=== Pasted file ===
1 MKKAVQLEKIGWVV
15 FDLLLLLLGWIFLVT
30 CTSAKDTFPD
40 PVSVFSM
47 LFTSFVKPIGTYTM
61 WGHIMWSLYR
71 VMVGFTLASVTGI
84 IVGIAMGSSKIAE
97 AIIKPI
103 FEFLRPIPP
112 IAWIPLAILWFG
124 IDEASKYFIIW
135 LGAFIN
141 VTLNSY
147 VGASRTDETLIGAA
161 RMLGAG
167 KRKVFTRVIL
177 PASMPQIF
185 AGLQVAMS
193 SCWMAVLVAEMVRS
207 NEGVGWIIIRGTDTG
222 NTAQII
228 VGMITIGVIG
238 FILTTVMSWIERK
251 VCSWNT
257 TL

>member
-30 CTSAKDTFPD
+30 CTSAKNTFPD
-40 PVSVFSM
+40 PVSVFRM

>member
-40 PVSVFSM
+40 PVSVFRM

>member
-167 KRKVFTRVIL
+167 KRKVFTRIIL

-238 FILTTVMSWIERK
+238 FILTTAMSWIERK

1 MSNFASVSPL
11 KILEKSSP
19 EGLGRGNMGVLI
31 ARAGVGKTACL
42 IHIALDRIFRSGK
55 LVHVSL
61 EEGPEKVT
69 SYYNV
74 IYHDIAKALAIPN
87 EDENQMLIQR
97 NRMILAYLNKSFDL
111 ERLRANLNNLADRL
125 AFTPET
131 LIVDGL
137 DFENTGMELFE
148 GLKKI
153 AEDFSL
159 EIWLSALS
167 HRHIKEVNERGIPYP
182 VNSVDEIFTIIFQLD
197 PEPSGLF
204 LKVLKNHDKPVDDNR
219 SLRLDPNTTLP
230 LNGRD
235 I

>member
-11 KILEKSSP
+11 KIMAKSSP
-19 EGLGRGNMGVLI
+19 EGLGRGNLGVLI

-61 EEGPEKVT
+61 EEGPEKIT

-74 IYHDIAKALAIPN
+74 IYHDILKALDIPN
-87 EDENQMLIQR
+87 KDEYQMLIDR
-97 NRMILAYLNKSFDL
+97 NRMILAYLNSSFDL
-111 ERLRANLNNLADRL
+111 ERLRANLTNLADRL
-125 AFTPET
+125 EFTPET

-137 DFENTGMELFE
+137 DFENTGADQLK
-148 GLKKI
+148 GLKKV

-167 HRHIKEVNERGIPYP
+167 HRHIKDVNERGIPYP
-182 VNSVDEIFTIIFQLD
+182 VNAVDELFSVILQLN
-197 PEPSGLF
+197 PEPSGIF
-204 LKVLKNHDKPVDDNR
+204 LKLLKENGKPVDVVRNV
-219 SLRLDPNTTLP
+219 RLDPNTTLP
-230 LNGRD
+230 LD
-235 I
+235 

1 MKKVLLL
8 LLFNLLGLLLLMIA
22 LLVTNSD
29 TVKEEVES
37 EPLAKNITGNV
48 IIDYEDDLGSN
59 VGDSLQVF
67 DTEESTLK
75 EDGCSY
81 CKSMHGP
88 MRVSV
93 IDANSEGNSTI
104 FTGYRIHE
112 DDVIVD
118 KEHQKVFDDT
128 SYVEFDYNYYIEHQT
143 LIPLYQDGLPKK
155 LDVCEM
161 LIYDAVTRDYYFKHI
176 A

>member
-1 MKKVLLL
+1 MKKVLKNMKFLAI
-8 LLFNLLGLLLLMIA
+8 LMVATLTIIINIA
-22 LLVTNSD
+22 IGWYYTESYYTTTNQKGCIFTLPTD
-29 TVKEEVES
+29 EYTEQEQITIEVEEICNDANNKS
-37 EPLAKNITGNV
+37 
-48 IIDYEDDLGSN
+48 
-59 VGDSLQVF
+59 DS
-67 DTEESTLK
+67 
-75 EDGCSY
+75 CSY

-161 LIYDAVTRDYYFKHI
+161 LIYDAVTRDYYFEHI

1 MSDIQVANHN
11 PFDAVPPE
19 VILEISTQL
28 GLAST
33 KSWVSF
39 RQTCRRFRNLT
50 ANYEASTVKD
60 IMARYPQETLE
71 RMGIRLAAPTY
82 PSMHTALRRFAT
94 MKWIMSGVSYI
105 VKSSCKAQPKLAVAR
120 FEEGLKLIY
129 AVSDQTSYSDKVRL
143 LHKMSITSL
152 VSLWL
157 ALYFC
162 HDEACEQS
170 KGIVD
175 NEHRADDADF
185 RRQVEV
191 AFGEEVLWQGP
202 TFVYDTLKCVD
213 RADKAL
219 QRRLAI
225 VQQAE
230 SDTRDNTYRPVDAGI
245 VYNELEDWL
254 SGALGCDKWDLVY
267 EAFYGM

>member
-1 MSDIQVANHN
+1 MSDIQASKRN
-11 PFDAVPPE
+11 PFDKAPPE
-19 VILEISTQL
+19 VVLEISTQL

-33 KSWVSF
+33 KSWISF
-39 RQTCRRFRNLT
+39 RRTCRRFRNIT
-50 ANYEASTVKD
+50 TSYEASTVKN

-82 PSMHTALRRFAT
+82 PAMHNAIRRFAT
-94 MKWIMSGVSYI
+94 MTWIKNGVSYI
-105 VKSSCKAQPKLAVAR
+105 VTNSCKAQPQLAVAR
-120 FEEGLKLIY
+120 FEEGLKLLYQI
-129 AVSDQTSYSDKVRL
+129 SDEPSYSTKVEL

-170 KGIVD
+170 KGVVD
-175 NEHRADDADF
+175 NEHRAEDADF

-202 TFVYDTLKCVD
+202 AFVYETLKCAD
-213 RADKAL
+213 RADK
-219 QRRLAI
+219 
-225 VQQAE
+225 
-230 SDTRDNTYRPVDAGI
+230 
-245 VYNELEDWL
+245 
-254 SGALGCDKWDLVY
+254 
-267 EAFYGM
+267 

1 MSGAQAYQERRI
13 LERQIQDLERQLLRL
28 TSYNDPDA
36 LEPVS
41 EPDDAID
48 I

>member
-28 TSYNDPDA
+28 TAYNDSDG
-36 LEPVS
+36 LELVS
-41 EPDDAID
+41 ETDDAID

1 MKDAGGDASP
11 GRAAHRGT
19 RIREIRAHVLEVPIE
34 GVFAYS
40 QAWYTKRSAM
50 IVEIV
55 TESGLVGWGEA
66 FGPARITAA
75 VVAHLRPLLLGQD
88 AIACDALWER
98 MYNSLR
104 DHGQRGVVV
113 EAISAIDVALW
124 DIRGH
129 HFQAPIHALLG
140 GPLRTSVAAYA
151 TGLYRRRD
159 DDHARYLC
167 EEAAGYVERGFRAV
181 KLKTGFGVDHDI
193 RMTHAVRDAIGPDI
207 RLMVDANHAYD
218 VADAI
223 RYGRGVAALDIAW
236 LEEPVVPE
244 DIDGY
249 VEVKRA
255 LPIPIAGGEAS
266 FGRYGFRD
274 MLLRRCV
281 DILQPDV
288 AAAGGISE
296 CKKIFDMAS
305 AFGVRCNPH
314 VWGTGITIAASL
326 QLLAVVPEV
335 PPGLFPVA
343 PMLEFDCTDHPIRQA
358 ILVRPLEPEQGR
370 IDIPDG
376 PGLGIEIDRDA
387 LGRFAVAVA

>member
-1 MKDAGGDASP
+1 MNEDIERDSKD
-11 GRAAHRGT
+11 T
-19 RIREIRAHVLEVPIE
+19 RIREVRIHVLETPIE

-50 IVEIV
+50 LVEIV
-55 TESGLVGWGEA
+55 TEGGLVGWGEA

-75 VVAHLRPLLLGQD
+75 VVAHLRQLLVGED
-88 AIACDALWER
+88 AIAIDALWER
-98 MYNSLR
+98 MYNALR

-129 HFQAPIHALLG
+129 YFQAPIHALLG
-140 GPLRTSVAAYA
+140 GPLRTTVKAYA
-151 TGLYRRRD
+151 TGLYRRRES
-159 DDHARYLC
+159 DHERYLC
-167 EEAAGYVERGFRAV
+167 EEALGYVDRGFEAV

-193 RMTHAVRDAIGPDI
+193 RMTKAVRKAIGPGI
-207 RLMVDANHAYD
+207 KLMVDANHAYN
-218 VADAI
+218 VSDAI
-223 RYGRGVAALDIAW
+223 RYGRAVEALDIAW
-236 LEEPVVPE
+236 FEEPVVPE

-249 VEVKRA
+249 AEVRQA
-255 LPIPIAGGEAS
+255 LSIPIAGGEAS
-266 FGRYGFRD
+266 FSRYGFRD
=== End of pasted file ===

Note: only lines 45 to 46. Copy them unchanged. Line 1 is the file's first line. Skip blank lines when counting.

55 LVHVSL
61 EEGPEKVT